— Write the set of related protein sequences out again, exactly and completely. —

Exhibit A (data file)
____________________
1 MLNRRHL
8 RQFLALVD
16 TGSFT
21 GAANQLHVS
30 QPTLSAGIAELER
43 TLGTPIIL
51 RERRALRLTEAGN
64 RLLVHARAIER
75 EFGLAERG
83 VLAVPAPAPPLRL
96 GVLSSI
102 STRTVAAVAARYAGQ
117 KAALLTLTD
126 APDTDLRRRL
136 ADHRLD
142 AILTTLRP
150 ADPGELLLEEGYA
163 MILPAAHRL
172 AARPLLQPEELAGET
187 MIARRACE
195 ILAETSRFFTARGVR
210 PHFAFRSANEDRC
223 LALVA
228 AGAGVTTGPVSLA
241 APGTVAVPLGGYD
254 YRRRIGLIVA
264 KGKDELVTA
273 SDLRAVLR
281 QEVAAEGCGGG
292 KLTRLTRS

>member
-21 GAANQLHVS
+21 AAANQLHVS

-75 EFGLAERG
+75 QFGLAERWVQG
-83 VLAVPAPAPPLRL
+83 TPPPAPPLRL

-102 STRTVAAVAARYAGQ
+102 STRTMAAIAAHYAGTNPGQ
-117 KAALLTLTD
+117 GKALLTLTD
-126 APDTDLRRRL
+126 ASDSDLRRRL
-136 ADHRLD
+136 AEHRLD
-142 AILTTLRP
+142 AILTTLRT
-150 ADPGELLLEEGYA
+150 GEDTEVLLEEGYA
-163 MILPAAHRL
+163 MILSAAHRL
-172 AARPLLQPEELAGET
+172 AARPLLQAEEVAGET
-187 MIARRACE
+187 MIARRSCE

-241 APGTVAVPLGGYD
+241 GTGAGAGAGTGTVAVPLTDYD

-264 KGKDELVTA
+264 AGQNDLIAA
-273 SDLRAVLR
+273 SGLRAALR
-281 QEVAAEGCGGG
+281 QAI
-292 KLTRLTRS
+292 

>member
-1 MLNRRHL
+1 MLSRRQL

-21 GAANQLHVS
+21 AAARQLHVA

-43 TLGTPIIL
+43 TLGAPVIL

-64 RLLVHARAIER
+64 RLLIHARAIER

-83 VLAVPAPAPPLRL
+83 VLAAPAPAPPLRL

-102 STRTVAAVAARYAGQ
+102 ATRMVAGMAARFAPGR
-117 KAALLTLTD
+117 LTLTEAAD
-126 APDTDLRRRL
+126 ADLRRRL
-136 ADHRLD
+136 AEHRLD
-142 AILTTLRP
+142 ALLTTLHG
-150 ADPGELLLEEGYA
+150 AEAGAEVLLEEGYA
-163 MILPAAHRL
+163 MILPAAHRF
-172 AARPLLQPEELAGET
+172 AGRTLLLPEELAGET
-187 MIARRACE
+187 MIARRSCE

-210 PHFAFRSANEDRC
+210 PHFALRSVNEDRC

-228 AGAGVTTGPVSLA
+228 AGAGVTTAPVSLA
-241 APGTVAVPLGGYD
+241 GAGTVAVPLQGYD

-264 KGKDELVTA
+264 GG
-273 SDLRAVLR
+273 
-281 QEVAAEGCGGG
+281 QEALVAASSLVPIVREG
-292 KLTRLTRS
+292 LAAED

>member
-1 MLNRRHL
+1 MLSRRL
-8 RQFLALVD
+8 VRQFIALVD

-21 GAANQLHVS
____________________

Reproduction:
1 MLNRRHL
8 RQFLALVD
16 TGSFT
21 GAANQLHVS
30 QPTLSAGIAELER
43 TLGTPIIL
51 RERRALRLTEAGN
64 RLLVHARAIER
75 EFGLAERG
83 VLAVPAPAPPLRL
96 GVLSSI
102 STRTVAAVAARYAGQ
117 KAALLTLTD
126 APDTDLRRRL
136 ADHRLD
142 AILTTLRP
150 ADPGELLLEEGYA
163 MILPAAHRL
172 AARPLLQPEELAGET
187 MIARRACE
195 ILAETSRFFTARGVR
210 PHFAFRSANEDRC
223 LALVA
228 AGAGVTTGPVSLA
241 APGTVAVPLGGYD
254 YRRRIGLIVA
264 KGKDELVTA
273 SDLRAVLR
281 QEVAAEGCGGG
292 KLTRLTRS

>member
-21 GAANQLHVS
+21 AAANQLHVS

-75 EFGLAERG
+75 QFGLAERWVQG
-83 VLAVPAPAPPLRL
+83 TPPPAPPLRL

-102 STRTVAAVAARYAGQ
+102 STRTMAAIAAHYAGTNPGQ
-117 KAALLTLTD
+117 GKALLTLTD
-126 APDTDLRRRL
+126 ASDSDLRRRL
-136 ADHRLD
+136 AEHRLD
-142 AILTTLRP
+142 AILTTLRT
-150 ADPGELLLEEGYA
+150 GEDTEVLLEEGYA
-163 MILPAAHRL
+163 MILSAAHRL
-172 AARPLLQPEELAGET
+172 AARPLLQAEEVAGET
-187 MIARRACE
+187 MIARRSCE

-241 APGTVAVPLGGYD
+241 GTGAGAGAGTGTVAVPLTDYD

-264 KGKDELVTA
+264 AGQNDLIAA
-273 SDLRAVLR
+273 SGLRAALR
-281 QEVAAEGCGGG
+281 QAI
-292 KLTRLTRS
+292 

>member
-1 MLNRRHL
+1 MLSRRQL

-21 GAANQLHVS
+21 AAARQLHVA

-43 TLGTPIIL
+43 TLGAPVIL

-64 RLLVHARAIER
+64 RLLIHARAIER

-83 VLAVPAPAPPLRL
+83 VLAAPAPAPPLRL

-102 STRTVAAVAARYAGQ
+102 ATRMVAGMAARFAPGR
-117 KAALLTLTD
+117 LTLTEAAD
-126 APDTDLRRRL
+126 ADLRRRL
-136 ADHRLD
+136 AEHRLD
-142 AILTTLRP
+142 ALLTTLHG
-150 ADPGELLLEEGYA
+150 AEAGAEVLLEEGYA
-163 MILPAAHRL
+163 MILPAAHRF
-172 AARPLLQPEELAGET
+172 AGRTLLLPEELAGET
-187 MIARRACE
+187 MIARRSCE

-210 PHFAFRSANEDRC
+210 PHFALRSVNEDRC

-228 AGAGVTTGPVSLA
+228 AGAGVTTAPVSLA
-241 APGTVAVPLGGYD
+241 GAGTVAVPLQGYD

-264 KGKDELVTA
+264 GG
-273 SDLRAVLR
+273 
-281 QEVAAEGCGGG
+281 QEALVAASSLVPIVREG
-292 KLTRLTRS
+292 LAAED

>member
-1 MLNRRHL
+1 MLSRRL
-8 RQFLALVD
+8 VRQFIALVD

-21 GAANQLHVS